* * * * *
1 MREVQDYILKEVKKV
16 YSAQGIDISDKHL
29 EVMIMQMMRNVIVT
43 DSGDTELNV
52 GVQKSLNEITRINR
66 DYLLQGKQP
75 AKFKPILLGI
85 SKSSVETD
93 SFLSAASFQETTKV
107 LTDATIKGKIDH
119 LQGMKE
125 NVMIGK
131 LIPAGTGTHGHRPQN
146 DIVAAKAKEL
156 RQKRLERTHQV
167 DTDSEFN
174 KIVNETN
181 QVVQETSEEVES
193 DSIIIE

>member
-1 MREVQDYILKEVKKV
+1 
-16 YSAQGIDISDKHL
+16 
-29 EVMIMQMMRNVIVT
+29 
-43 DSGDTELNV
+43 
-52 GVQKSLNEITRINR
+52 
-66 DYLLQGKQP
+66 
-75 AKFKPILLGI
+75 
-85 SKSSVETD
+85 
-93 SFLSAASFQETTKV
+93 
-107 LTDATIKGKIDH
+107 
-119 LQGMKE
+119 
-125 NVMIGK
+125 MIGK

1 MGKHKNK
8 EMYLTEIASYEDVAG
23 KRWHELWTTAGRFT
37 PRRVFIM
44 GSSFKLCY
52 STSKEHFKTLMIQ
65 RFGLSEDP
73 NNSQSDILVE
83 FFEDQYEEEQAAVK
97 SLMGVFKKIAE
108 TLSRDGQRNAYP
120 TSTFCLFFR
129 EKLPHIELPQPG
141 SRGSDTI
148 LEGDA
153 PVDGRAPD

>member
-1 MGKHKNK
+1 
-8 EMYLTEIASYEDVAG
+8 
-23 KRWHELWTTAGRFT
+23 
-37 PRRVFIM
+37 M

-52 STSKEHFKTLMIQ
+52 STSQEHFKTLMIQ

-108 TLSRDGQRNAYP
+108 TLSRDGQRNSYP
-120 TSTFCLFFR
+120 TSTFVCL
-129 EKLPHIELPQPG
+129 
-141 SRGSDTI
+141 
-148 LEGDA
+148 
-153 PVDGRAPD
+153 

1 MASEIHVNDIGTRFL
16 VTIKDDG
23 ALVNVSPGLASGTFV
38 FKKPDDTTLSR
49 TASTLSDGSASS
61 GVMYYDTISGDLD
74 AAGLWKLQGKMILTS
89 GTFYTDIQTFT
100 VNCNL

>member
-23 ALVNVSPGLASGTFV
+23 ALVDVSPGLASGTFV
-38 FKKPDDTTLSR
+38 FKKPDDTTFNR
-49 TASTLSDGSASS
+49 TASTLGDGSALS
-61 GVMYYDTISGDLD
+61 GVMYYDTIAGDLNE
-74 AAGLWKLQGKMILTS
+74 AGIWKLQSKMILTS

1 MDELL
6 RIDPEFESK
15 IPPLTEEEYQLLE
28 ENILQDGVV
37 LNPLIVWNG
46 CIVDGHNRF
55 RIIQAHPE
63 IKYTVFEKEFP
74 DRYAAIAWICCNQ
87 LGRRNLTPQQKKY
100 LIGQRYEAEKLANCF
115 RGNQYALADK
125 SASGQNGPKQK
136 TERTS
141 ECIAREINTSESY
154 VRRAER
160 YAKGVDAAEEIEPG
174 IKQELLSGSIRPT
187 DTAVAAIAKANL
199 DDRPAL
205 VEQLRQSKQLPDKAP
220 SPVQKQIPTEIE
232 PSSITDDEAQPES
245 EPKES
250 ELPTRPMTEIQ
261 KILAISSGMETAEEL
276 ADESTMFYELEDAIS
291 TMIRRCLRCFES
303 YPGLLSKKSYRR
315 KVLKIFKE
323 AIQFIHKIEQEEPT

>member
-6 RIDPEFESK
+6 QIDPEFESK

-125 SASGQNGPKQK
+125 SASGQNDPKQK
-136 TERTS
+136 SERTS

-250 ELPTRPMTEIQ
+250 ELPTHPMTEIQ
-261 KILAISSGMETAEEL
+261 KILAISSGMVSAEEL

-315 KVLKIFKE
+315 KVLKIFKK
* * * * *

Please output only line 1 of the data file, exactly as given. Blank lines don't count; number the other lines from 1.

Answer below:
1 MREVQDYILKEVKKV